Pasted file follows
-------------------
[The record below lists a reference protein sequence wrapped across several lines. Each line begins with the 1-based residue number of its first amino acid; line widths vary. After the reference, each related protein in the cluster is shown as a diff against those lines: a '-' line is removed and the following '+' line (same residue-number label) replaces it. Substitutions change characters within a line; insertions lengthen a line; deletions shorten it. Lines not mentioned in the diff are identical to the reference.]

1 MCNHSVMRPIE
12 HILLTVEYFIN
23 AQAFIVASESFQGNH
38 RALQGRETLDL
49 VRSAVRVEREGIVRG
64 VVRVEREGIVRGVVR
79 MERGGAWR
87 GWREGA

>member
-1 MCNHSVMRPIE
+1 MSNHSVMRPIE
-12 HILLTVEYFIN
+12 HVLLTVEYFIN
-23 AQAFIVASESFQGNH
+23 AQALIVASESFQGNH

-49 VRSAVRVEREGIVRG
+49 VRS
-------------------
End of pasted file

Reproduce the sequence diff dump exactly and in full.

[The record below lists a reference protein sequence wrapped across several lines. Each line begins with the 1-based residue number of its first amino acid; line widths vary. After the reference, each related protein in the cluster is shown as a diff against those lines: a '-' line is removed and the following '+' line (same residue-number label) replaces it. Substitutions change characters within a line; insertions lengthen a line; deletions shorten it. Lines not mentioned in the diff are identical to the reference.]

1 MCNHSVMRPIE
12 HILLTVEYFIN
23 AQAFIVASESFQGNH
38 RALQGRETLDL
49 VRSAVRVEREGIVRG
64 VVRVEREGIVRGVVR
79 MERGGAWR
87 GWREGA

>member
-1 MCNHSVMRPIE
+1 MSNHSVMRPIE
-12 HILLTVEYFIN
+12 HVLLTVEYFIN
-23 AQAFIVASESFQGNH
+23 AQALIVASESFQGNH

-49 VRSAVRVEREGIVRG
+49 VRS